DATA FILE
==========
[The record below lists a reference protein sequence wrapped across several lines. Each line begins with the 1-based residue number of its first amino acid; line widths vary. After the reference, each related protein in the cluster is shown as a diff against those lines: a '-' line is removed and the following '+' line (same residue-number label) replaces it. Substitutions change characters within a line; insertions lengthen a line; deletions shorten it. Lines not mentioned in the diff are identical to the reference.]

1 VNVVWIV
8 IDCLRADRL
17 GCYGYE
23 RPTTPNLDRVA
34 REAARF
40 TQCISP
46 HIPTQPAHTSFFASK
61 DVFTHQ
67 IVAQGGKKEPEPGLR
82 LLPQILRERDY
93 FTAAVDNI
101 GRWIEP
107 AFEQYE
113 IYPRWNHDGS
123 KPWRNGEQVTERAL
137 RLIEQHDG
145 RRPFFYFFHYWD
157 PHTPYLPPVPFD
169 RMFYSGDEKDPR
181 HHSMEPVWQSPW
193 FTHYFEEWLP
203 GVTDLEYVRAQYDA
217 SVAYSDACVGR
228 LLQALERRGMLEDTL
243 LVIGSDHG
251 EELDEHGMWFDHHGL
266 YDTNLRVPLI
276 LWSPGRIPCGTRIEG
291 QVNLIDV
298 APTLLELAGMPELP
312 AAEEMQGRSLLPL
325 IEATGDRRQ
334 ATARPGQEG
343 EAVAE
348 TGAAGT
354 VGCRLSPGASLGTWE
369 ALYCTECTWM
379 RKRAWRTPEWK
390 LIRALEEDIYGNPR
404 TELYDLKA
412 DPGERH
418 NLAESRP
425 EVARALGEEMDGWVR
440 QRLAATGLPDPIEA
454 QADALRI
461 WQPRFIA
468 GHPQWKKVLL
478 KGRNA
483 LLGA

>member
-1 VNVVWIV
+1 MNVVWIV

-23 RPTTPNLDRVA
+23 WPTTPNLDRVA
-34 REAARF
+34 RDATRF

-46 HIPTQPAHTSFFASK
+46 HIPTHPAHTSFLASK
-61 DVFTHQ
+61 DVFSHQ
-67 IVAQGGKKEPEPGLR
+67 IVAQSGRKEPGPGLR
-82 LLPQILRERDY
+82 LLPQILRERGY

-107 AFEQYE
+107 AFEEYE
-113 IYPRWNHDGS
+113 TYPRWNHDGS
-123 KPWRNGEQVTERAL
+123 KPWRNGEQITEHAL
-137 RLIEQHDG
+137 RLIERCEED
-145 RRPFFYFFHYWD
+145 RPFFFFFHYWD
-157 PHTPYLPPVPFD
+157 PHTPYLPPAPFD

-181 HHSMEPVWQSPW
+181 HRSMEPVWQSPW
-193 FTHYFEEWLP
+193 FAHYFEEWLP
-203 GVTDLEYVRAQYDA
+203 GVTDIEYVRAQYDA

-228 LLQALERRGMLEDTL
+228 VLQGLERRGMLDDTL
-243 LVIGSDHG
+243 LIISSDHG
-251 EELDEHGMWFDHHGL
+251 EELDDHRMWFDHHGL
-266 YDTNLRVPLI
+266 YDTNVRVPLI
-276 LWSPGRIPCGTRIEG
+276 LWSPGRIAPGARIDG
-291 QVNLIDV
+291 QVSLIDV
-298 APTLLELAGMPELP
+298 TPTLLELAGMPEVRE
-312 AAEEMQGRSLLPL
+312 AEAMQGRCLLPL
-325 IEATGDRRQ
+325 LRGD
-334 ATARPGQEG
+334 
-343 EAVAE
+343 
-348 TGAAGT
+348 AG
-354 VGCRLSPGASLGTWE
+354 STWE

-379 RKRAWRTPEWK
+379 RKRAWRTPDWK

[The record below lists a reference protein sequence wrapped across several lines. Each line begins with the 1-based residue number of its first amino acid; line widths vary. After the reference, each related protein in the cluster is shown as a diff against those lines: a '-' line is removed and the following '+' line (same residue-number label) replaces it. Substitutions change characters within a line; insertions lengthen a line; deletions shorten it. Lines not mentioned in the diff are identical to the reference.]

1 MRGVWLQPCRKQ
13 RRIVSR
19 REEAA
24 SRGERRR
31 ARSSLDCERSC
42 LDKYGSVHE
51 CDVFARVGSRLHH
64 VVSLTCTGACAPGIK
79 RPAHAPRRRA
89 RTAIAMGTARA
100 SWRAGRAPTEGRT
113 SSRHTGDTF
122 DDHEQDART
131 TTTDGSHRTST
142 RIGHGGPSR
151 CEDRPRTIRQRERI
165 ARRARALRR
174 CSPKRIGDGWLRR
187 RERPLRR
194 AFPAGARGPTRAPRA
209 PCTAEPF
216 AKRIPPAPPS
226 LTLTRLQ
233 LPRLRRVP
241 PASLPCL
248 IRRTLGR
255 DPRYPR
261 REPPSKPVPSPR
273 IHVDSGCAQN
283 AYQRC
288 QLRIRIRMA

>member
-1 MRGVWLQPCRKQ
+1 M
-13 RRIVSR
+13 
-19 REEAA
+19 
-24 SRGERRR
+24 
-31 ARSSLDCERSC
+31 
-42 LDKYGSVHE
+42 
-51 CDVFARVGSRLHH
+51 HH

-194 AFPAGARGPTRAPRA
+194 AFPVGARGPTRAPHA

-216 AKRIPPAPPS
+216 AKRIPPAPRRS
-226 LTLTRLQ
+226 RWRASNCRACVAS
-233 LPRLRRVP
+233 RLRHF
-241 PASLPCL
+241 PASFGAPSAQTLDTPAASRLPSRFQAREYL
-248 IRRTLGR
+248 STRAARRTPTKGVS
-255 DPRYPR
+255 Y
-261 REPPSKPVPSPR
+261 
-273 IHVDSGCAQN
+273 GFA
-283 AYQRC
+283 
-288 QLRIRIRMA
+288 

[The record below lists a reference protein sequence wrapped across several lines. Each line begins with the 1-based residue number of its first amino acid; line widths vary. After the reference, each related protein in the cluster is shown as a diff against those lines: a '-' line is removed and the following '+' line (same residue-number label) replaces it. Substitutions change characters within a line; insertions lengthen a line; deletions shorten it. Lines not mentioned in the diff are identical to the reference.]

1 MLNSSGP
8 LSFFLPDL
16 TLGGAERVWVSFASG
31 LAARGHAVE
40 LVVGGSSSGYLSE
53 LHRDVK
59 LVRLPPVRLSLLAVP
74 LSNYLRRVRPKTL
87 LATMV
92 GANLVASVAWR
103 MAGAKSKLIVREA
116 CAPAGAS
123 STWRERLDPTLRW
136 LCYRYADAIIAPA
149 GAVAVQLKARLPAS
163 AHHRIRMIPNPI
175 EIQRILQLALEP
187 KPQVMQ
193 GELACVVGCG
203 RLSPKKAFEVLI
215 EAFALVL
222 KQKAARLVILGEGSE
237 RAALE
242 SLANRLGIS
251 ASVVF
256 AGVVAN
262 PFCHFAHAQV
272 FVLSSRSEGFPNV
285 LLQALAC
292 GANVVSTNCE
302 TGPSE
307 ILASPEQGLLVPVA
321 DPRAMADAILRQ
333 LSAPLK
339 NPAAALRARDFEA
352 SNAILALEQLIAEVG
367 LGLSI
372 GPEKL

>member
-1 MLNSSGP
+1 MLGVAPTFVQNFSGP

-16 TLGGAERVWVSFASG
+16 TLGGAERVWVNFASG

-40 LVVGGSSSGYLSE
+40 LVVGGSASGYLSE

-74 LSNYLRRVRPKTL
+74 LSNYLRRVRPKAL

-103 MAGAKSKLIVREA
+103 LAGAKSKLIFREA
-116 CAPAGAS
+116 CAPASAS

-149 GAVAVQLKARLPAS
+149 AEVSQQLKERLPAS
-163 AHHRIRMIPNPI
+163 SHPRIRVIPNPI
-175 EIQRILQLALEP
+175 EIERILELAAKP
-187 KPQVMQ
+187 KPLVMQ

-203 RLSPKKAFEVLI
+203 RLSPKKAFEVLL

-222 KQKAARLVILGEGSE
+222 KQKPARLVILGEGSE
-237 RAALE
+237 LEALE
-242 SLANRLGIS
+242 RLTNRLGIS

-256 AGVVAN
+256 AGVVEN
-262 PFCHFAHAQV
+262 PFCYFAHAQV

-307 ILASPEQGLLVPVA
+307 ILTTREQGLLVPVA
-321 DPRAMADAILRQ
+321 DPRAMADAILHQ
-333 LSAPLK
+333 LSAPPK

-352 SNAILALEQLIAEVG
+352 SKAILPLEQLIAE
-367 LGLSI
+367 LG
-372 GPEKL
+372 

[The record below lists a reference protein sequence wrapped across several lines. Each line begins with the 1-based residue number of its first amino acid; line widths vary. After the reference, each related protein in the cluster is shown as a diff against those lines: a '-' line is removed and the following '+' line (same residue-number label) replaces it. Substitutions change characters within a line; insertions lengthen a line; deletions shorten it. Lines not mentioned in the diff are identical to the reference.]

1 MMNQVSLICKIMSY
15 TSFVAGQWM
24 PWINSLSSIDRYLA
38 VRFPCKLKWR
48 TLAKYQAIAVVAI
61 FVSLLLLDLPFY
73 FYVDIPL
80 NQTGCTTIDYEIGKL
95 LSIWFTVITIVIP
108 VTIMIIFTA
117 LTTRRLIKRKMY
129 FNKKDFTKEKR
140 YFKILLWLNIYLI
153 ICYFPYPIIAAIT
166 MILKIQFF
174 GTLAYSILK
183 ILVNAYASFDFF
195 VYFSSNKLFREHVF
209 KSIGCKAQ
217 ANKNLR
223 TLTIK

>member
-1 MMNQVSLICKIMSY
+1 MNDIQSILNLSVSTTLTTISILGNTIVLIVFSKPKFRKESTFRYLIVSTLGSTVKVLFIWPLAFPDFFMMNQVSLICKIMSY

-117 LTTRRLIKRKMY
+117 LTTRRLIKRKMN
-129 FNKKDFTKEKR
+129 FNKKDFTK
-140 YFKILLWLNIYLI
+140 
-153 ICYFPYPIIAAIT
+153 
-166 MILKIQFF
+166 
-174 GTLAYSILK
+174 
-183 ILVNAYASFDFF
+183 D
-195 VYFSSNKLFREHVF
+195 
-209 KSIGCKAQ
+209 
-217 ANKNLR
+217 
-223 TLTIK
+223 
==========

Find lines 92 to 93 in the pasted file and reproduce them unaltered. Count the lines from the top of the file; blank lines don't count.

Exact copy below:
-276 LWSPGRIPCGTRIEG
+276 LWSPGRIAPGARIDG